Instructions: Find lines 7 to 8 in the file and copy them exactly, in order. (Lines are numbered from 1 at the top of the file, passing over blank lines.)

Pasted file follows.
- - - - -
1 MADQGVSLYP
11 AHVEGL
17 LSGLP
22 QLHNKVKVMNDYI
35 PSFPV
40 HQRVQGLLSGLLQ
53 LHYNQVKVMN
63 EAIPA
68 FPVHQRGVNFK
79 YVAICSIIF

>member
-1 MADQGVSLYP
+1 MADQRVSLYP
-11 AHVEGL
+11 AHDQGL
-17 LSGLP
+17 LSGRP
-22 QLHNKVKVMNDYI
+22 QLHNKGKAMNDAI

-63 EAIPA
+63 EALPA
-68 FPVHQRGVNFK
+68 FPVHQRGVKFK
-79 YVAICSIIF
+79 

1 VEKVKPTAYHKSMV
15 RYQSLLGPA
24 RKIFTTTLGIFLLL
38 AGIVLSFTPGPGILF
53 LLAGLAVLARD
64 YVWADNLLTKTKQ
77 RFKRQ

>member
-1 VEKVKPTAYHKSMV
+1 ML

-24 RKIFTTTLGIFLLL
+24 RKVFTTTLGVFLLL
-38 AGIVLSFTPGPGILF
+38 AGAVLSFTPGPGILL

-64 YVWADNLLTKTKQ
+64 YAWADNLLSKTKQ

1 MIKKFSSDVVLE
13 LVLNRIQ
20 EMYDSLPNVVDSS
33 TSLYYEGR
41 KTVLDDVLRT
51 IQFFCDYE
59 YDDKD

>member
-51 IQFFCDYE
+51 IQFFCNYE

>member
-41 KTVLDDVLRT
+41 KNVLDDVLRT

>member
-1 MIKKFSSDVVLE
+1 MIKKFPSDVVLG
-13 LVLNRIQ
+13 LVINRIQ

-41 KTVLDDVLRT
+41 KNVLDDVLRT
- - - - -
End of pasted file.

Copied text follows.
53 LHYNQVKVMN
63 EAIPA